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It Was a ‘Thrill’ to Perform for Pope, Circus Members Say

AP/Alessandra Tarantino
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“In that moment I felt proud of being a circus artist and I will continue to be proud,” said one of the performers.

During last week’s general audience, members of the circus gave a special performance for Pope Francis, saying the exciting encounter was an opportunity to show how the circus can bring “harmony.”

“This has been my first time to perform in front of the Pope and it was truly a great thrill,” ringmaster Andrea Andreuzzi expressed in a Jan. 10 interview with CNA.

“For me it was a joy to take my pony in front of the Pope,” Andreuzzi noted, “but overall I was very moved hearing his words when he said ‘you artists, you circus artists, give joy and serenity to the world, and the world is in need of joy and serenity.’”

“In that moment I felt proud of being a circus artist and I will continue to be proud.”

Members of the Golden Circus in Rome, who are celebrating their 30th anniversary this year, gathered in St. Peter’s Square for the pontiff’s weekly general audience on Jan. 8, performing special selections from their current show, which ran from Dec. 21, 2013 until Jan. 12, 2014, and will re-open again next the fall.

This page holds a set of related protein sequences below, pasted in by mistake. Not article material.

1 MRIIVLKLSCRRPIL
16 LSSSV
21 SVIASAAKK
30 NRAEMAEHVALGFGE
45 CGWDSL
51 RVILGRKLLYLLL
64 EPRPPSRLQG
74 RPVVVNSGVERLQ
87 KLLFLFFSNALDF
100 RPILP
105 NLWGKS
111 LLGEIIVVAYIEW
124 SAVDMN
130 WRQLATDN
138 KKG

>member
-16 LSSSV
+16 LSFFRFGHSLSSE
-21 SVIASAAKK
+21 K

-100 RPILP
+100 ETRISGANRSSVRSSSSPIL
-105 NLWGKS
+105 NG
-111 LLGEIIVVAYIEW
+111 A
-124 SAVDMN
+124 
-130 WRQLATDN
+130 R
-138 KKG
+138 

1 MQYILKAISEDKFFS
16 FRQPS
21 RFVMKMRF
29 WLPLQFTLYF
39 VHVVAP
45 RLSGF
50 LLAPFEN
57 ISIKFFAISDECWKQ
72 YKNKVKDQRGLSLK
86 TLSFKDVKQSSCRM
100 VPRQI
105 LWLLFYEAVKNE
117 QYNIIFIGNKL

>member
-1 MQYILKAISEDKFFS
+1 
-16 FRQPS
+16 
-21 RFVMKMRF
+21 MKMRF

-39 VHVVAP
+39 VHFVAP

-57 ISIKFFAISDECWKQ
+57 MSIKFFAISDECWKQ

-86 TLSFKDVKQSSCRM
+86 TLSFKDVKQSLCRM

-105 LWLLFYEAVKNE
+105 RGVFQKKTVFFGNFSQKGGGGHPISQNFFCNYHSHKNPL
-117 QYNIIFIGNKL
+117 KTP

Andreuzzi explained that while he was not able to do the acts he normally does with larger horses in the circus ring, he was able to do a smaller presentation on the same acts with a diminutive pony.

Also performing for the Pope was Rogerio Piva, a Brazilian youth who originally joined the circus as part of a special program initiated by the government to get kids off the streets.

Piva, who displayed his talents in juggling, explained that his first audiences were those on the streets of Brazil, but that after being spotted by a large circus, he was hired and has traveled “around America and now here in Europe.”

When asked how it felt to perform in front of the Pope, Piva stated that “I don’t know if I was more scared of the cold, of the Pope or of the thousands of people that were behind me. So I didn’t want to think about anything,” and just performed.

“For me,” Piva noted, circus performing “was always a street art, performing even at traffic lights. I was always at the street and now I was in front of the Pope. And he was giving me his attention.”

“He was looking at me, showing to the world that the circus has a space and should be respected, that the circus is an art that can change lives.”

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